Aspen Institute Report Maps Pathways to a Brighter Future for Latinos in the Digital Economy

October 13, 2021

Creating educational opportunities, opening access to capital, and embracing equity as a business imperative are recommended as routes to help Latino workers and entrepreneurs engage in U.S. tech industry

Contact: Carner Derron
Communications Manager
Aspen Digital

Washington, DC, October 13, 2021–– In a new report, the Aspen Institute Latinos & Society Program (AILAS) and Aspen Digital call on a cross-section of tech industry leaders, educational institutions, and policymakers to work in new and creative ways to help Latinos adapt to the ever-increasing digital nature of the U.S. workforce. A Roadmap to Empowerment: The Future of Latinos in a Digital Economy makes a declarative case for expanding focus beyond solely the recruitment of more diverse talent toward the holistic self-actualization of entire Latino communities.

The report offers a series of policy recommendations for how key stakeholders can create educational opportunities, open access to capital, and embrace equity as a business imperative to support Latino workers and entrepreneurs in engaging in the tech industry. It debunks myths that specifically lead to the lack of diversity, equity, and inclusion of Latinos in U.S. tech organizations, and draws attention to the needs of these diverse Latino populations, by geography and ethnic origin, in recruitment, hiring, and retention.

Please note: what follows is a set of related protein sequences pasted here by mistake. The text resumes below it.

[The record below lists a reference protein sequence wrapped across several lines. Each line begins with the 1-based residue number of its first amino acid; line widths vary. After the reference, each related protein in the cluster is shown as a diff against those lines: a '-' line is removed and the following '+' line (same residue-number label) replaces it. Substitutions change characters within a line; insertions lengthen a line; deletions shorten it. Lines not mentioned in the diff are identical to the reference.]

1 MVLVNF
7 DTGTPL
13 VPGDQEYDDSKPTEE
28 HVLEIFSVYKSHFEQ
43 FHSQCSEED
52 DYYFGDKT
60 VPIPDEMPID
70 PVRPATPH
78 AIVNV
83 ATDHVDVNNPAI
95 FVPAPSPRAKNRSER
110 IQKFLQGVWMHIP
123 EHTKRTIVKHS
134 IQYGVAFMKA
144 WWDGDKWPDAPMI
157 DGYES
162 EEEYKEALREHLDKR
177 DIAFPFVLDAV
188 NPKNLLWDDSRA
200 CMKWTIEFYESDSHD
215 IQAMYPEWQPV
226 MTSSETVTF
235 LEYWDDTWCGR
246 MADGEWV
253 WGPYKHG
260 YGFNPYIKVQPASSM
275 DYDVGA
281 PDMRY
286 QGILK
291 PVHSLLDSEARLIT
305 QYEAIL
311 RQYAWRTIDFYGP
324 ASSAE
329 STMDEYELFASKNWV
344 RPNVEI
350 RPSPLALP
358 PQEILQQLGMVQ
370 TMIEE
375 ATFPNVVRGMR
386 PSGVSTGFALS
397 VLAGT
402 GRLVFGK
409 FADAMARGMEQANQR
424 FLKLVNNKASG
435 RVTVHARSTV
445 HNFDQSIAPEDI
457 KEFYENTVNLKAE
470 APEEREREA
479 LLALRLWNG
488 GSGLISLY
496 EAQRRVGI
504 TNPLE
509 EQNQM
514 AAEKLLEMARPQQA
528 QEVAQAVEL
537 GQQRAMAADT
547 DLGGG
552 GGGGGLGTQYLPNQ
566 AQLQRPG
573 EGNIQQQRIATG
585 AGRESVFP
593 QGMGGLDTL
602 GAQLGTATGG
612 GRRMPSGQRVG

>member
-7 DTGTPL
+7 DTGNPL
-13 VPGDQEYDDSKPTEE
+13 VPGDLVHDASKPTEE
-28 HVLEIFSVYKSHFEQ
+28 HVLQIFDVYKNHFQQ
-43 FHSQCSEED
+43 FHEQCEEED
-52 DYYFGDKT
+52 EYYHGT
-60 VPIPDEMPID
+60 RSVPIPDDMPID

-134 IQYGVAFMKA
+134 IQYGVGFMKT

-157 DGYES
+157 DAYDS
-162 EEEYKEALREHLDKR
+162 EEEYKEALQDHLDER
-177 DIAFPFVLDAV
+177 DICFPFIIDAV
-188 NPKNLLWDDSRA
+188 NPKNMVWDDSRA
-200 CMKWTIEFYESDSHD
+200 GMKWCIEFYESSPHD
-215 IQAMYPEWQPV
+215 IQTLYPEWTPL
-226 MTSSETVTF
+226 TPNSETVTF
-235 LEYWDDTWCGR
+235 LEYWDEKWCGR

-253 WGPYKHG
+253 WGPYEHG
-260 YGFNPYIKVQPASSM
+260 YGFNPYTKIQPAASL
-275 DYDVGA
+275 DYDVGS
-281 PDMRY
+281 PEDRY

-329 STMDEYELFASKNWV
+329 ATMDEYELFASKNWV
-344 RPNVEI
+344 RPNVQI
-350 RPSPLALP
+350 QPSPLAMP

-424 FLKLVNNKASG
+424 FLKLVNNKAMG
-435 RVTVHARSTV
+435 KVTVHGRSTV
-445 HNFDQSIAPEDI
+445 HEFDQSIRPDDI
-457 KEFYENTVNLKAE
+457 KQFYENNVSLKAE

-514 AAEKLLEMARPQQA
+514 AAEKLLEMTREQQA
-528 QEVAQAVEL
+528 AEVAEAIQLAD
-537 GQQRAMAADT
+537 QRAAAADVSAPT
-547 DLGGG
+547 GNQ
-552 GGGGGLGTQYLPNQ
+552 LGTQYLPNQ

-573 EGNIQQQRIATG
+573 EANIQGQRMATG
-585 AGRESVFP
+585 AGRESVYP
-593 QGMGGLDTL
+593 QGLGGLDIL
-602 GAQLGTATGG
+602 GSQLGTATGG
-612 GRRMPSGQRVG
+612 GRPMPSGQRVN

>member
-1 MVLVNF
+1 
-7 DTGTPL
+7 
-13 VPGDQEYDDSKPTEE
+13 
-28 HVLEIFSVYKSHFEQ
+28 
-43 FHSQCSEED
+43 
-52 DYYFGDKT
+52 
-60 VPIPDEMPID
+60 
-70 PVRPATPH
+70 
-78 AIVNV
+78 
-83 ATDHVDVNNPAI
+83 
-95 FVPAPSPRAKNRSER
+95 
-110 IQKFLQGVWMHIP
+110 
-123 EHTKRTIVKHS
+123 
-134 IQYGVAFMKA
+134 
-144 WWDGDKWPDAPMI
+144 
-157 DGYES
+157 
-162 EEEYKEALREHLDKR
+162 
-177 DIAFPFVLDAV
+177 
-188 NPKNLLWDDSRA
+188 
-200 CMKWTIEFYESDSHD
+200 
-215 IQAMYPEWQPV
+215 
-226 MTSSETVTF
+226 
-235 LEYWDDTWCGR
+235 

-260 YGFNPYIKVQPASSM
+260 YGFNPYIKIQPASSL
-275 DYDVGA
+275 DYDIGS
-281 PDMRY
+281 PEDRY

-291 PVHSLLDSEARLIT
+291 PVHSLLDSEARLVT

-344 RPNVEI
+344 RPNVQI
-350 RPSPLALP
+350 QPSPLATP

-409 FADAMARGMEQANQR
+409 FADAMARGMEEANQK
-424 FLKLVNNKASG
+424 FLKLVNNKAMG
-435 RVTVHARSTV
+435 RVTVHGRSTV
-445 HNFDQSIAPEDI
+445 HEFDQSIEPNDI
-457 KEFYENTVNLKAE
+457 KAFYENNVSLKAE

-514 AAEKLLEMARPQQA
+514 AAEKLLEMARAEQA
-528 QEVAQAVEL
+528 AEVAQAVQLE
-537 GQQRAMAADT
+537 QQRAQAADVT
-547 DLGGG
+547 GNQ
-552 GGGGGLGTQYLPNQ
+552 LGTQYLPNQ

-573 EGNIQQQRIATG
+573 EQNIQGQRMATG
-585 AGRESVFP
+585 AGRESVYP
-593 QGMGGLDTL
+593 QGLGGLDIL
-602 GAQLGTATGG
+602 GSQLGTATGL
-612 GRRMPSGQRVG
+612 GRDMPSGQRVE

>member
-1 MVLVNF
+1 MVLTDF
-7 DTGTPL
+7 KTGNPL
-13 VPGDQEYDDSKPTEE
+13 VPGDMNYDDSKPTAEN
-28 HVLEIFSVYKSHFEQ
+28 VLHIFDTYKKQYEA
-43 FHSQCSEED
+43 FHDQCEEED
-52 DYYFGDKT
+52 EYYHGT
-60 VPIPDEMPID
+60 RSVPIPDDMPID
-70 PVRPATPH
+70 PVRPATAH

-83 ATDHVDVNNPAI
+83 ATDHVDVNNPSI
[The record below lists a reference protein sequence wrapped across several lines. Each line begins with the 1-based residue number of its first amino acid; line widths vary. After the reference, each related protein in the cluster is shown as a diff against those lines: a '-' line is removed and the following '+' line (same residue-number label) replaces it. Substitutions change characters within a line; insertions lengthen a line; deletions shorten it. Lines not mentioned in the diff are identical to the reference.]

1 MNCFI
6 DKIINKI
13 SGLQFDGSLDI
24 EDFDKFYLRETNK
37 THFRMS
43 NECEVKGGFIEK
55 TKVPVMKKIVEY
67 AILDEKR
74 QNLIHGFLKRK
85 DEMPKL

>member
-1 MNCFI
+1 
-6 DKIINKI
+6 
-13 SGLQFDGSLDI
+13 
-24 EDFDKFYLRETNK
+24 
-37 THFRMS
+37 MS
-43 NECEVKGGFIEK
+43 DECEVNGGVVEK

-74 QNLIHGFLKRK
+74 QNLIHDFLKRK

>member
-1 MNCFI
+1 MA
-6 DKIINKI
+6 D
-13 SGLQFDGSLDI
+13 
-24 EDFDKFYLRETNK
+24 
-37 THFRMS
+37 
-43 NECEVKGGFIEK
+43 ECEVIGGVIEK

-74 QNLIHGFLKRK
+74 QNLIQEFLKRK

Among the report’s key findings are:

  • Employee Resource Groups depend on the volunteer time of employees, and they lack financial resources and executive buy-in. To achieve a robust, diverse, equitable, and inclusive workplace, full organizational support, compensation, and funding are necessary.
  • The definition of “tech jobs” is expanding beyond science, technology, engineering, and math (STEM) education and skillsets. There are numerous talents that are necessary to the digital economy and that provide higher wage jobs, such as technical writing, marketing and communications, and business development.
  • By examining the needs of regional tech organizations and understanding local Latino communities, business ecosystems can create practical solutions for employing underrepresented workers.
  • Even as the percentage of Latinos in tech gradually increases, the wealth gap continues to widen at a faster rate. For real change within the industry, there is a need for networks of investors and mentors to support Latino entrepreneurs with access to capital.

“Systemic racism clothes itself in myths to perpetuate the status quo. Only by debunking myths about the lack of Latino talent in tech can we have honest conversations about equity and inclusion that lead to systemic change in the tech sector,” said Domenika Lynch, Executive Director of the Aspen Institute Latinos & Society Program. “We are delighted to partner with Aspen Digital to surface executable next steps to drive the holistic empowerment of Latinos across the tech continuum, from STEM education to executive roles.”